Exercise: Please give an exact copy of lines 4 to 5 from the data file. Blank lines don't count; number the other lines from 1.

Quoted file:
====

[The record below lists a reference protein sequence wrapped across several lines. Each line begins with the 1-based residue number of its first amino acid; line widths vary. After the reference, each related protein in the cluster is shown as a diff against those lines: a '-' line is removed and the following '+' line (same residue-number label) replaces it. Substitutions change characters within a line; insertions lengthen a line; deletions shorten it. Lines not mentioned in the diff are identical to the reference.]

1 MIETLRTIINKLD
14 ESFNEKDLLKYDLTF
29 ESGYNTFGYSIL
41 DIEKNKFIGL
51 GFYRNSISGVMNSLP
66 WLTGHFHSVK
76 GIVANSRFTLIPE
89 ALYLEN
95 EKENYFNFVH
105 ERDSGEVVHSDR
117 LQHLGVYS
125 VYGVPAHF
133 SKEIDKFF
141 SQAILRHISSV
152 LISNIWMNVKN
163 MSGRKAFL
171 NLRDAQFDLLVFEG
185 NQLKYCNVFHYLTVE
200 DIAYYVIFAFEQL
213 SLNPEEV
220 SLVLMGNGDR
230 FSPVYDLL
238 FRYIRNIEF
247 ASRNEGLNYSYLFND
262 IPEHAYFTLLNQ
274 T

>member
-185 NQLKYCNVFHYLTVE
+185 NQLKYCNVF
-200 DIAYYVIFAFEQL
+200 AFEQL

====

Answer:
29 ESGYNTFGYSIL
41 DIEKNKFIGL